Monday, September 25, 2006

After Philip Levine

I bought a dollar and a half's worth of small red potatoes
and used one to hold your sewing needles.
I was tired of reaching into your purse
and pricking my finger,
leaving a stain of blood on
your note pad of design ideas.

I had four small red potatoes left. I cooked one
and ate it with sour cream and orange cheese.
The bandage on my index finger slid off into the water and
went down the drain to NYC, where it made it onto the stage at a Doll's show.

I carried the largest small potato to my desk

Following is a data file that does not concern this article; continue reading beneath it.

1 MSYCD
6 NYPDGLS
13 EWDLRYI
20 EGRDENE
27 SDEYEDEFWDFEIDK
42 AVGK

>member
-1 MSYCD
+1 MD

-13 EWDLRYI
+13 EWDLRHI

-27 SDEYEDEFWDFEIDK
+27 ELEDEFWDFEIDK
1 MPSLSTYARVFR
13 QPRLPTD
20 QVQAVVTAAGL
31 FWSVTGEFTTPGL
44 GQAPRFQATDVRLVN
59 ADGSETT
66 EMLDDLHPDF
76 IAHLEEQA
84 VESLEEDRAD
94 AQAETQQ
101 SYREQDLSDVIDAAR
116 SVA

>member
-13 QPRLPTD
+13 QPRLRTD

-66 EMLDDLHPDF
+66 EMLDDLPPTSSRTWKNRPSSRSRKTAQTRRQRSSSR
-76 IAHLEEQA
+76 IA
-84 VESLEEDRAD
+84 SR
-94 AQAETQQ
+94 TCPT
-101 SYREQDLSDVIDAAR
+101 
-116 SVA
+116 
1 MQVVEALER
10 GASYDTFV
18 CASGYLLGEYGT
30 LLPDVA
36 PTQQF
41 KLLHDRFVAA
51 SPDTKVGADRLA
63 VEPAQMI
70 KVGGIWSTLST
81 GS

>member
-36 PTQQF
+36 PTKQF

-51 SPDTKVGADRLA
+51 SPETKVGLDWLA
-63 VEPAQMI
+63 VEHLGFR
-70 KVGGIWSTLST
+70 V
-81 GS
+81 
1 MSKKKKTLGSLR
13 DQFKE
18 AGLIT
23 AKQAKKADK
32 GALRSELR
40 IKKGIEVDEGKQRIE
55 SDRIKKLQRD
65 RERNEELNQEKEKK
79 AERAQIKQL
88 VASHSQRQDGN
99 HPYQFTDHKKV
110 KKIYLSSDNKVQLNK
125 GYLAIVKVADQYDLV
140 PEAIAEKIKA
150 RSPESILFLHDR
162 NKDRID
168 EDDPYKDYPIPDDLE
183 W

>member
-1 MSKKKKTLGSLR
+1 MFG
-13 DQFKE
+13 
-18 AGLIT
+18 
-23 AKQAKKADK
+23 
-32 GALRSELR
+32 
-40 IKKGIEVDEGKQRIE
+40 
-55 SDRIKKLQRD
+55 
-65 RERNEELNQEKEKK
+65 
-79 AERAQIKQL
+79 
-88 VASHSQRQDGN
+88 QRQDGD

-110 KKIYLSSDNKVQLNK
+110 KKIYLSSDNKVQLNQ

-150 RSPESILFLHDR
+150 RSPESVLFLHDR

and stabbed it with pens. You never notice that I don't ask you
"where are my pens?" anymore. For days they have been stuck
into the potato on my desk.

A small number of boys came by while you were
at fashion week. They cut the grass and accepted
a small red potato for the favor. Through the window
I saw them knocking it for home runs in the field at
the end of the streeet. They had fantastic skill, one
of them became a shortstop for the Los Angeles Dodgers.
He was back in town last night to visit his
father; his mother had died.

When I picked you up at the airport you glistened like an oiled potato. You
were becoming more famous and necessary. Your contributions to the
cultural dialogue are inestimably worthwhile. My agent called.
They cannot use
my book about
New England gothic literature because
Mary Roach has one slated for release this spring.

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